Kate Gatski and her husband Ben, of Shop Gatski, have been making sculpture and furniture for a living for ten years.
You have a story to tell. It’s tucked between checking things off your list and pulling out your hair. Your blog is the perfect place to share, whether you prefer writing, photos, videos or sketches. Use the sounds, smells, visuals and interactions of your life and work to engage the senses and the interest of your community. Tell the story of your “ordinary.”
I propose you start fresh with your blog: make it a place you are comfortable. Others will feel the same. Pop in like you were there the day before, no matter how long it has been. Share something quick, a story, and move on.
Keep it simple.
Tracey Long of Chasing the Crayon does this well. Her story feels real, and while she shares a small moment, it shows the inner workings of her day:
Every day, you are making decisions about what to make, how to make it and what materials to use. When you are absorbed in the details, it can be hard to get enough distance to describe them. So, how can you translate your day into a story that will captivate your audience?
Try this little exercise to start telling your story.
Step 1: Write down the following:
- Three things you see or hear right now. I see a broken digital camera; I see trees full with green leaves; I hear a distant car motor.
- Three things you did last week. Even if it was laundry. I ate birthday cake every day; I went for several walks down the lane; I created UPS orders.
- Three exchanges you had with someone else. I traded twelve emails with one person to finalize a shipment; I chatted with a friend at a yard sale about a recent photo shoot; I planned a trip to a scrap machinery dealer.
Step 2: Ask why. Pick one item from your list and ask “Why?” until you find something interesting.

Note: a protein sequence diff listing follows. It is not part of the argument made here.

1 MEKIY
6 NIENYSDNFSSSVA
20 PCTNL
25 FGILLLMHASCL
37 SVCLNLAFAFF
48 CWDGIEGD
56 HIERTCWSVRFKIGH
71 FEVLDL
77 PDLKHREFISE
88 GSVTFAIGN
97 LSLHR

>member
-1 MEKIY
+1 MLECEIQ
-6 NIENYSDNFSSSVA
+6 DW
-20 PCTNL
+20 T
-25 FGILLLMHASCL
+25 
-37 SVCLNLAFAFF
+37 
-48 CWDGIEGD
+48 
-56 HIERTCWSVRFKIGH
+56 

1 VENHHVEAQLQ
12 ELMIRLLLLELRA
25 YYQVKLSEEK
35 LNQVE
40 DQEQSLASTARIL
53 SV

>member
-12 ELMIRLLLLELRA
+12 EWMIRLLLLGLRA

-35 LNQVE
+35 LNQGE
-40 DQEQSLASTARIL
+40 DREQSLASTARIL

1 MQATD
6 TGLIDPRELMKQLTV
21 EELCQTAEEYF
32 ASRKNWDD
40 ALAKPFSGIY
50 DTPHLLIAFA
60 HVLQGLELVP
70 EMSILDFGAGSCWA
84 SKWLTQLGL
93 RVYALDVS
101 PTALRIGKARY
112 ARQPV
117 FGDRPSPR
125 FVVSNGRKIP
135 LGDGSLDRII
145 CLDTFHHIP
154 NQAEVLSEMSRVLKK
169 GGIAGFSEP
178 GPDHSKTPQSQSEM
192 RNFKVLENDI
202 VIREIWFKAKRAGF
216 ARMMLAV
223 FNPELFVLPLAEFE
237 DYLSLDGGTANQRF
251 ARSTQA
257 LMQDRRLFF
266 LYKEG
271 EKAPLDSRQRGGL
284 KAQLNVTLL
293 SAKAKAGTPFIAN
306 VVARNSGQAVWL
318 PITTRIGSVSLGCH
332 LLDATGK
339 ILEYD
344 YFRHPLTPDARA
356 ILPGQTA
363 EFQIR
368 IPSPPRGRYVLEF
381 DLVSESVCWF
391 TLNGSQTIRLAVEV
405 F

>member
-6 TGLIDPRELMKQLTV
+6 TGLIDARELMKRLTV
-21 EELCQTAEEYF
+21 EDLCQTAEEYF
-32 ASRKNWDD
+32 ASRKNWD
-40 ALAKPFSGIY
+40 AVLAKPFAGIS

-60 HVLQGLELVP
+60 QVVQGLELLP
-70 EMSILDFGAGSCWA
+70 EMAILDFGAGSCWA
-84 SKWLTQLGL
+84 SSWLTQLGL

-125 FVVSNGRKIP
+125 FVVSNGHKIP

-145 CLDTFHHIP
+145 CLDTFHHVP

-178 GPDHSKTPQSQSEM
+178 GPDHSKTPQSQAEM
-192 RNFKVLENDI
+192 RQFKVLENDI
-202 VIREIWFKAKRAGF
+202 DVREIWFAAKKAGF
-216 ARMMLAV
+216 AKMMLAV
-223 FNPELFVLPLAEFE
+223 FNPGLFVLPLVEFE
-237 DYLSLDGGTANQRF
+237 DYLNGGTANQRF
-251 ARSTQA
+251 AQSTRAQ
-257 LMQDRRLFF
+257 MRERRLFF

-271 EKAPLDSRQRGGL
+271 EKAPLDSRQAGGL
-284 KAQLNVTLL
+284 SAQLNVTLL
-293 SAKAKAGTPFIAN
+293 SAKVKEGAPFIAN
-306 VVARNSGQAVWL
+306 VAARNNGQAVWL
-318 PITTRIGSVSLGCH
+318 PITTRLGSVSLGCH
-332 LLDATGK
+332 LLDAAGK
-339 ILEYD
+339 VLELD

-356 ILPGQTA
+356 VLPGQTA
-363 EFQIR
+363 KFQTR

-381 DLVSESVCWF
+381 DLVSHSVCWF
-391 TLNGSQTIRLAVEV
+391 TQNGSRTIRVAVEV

Step 3: Repeat until you do indeed find something interesting. If it doesn’t go anywhere, try another item. Within a few minutes you should have something you want to share that reveals the texture of your life.
I ate birthday cake every day. Why? It was sitting on the counter. Why? It wouldn’t fit in the refrigerator. Why? The refrigerator is full of glass bottles of milk. Why? My husband milks cows every morning.
A refrigerator full of milk is interesting — I could share a photo of that. Or I could find a recipe that uses farm-fresh milk (to get those bottles out and make room for cake!). I could share a link to vintage milk bottles or a bit of humor about shifting milk around in the refrigerator every day.
Asking “Why?” will help you travel through different terrains — boring, negative, positive, interesting — and eventually you’ll arrive at worthwhile.
Jahje Ives of Baby Jives turned a rainy day into something wonderful, as shown
in this post:
Step 4: Keep going. Simply take a few minutes each week to practice pulling stories out of your everyday life. It will become easier. Soon you will transition quickly from an element in your daily life to a captivating photo, a few words or even a short video. With time and practice, it will become natural.
Remember, your story unfolds every day, and there are many people who desire the life you live. Use your blog to give them a piece of it. They will want to read what you share because it is honest, real and relatable. Invite people into your world; fix yourself in their memory. Harness the power of the everyday that surrounds you.